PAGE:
a, Regional visualization of associations of common genetic variants near EBF2 with VATadj. b, Effect size of association of rs4872393 with VATadj, ASATadj, GFATadj, and BMI per minor allele A; n = 37,641. Error bars reflect a 95% confidence interval around the effect size estimate from regression. c, VATadj raw data plotted according to rs4872393 carrier status; n = 36,185. For box plots, horizontal line = median, lower and upper bounds of the box = 1st and 3rd quartile respectively, lower and upper whisker = 1st quartile – 1.5 x interquartile range (IQR) and 3rd quartile + 1.5 x IQR respectively, outliers are plotted as points. d, Scatterplot showing the relationship between estimated cell type proportion and the LipocyteProfiler calculated feature Mitochondrial Intensity in visceral samples. e, Expression of mitochondrial and thermogenic genes in visceral ex vivo differentiated adipocytes stratified by estimated hAd6 proportion and matched for amount of differentiation using PPARG expression, n = 7 mAd6 low and 5 mAd6 high. Error bars represent SEM, P values were calculated using two tailed t-tests with no adjustments for multiple comparison, *, P < .05, **, P < .01. Exact P values: EBF2 = 0.027, TFAM = 0.019, CKMT1A = 0.049, CKMT1B = 0.005. f, Representative images of hAd6 low and high visceral in vitro differentiated cultures. Green represents BODIPY staining, red represents MitoTracker staining, and blue represents Hoechst staining. Scale bars are 100 μm, in total 3 random images/sample were analyzed from 5 hAd6 low and 5 hAd6 high samples. g, Violin plot of sNuc-seq data showing axon guidance genes in adipocyte subclusters. h, Scatterplots showing the relationship between calculated proportion of visceral subpopulations hAd2 and hAd6 and expression of pan-neuronal markers on the ambient RNA of individual visceral sNuc-seq samples. For scatterplots, P values were calculated using an F-test with the null hypothesis that the slope = 0.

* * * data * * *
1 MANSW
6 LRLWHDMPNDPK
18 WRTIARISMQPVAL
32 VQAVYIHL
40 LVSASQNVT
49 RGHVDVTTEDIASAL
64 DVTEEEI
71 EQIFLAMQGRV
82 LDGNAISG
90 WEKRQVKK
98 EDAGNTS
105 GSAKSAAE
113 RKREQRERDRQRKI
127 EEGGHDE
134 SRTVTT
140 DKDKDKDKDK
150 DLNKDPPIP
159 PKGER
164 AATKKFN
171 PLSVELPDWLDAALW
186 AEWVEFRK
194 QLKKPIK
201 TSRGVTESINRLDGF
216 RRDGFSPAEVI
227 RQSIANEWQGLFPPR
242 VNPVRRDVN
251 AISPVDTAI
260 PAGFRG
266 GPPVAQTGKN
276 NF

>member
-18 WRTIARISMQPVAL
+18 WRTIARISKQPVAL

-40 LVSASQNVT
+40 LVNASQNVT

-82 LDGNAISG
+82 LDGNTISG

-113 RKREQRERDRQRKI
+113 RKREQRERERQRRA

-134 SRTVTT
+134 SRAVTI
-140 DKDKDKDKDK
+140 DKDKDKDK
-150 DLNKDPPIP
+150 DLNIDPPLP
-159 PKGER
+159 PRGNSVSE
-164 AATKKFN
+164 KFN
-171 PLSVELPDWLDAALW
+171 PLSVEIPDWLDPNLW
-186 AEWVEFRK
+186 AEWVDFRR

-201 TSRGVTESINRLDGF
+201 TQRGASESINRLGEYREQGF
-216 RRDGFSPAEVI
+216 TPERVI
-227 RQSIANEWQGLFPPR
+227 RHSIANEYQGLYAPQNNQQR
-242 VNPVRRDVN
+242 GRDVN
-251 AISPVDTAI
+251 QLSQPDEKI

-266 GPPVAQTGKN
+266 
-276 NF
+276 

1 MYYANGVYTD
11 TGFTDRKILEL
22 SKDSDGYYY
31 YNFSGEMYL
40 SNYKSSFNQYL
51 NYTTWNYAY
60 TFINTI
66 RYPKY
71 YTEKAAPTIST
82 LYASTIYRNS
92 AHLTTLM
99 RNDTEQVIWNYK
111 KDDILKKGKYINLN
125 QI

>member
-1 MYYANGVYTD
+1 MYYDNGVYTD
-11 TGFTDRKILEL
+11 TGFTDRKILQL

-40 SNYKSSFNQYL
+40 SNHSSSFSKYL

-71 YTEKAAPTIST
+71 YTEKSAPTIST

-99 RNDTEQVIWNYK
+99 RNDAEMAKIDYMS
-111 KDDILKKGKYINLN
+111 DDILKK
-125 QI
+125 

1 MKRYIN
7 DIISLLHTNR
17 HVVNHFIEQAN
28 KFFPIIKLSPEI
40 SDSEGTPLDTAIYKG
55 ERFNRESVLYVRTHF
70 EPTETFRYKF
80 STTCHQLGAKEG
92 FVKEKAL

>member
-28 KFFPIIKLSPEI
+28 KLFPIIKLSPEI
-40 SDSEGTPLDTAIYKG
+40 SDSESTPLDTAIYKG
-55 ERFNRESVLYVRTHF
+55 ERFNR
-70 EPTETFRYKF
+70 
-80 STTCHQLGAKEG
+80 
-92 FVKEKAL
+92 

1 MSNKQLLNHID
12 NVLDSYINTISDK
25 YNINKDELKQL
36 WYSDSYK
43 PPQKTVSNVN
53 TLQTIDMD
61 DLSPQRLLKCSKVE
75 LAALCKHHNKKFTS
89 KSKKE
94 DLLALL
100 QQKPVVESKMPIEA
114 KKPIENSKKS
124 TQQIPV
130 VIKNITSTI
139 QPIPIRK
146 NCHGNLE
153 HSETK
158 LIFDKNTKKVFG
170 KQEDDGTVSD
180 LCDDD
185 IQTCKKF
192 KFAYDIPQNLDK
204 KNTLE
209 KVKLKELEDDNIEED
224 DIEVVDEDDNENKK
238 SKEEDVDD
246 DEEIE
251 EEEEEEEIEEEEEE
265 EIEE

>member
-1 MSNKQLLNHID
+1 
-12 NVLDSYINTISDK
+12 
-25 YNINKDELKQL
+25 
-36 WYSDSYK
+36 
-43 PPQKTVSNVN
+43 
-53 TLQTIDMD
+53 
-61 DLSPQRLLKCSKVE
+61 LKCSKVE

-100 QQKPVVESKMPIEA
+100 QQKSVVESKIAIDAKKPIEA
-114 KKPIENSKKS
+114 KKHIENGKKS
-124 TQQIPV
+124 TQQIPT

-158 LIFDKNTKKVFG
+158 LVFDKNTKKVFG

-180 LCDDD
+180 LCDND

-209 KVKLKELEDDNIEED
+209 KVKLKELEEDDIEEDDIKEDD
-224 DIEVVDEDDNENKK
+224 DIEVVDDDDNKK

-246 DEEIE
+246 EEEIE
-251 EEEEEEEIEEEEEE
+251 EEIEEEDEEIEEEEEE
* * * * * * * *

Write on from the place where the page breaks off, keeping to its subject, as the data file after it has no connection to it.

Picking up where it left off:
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Extended Data Fig. 12 Mouse adipocytes appear to have distinct functionality but are not analogous to human adipocyte subpopulations.

a, b, UMAP projections of mouse adipocytes split by depot (a) and diet (b). c, Proportion of cells in each mouse cluster per sample split by depot, diet, and sex. For male mice n = 4 ING Chow, 4 ING HFD, 3 EPI Chow, and 5 EPI HFD. For female mice, n = 2 per condition. d, Expression of genes associated with known adipocyte functions in mouse adipocyte subclusters. e–k, Expression of genes associated with GO or KEGG pathways indicative of individual mouse adipocyte subclusters. l–n, Riverplots of mouse cells showing the association between mouse and human adipocyte clusters from both subcutaneous and visceral depots (l), subcutaneous (ING and SAT) adipocytes only (m) or visceral (PG and VAT) adipocytes only (n). For depot comparisons, both mouse query objects and human reference objects were subset to the respective depot before mapping. For bar graph, error bars represent SEM, * indicates credible depot effect and # indicates credible diet effect, calculated using mAd6 as reference.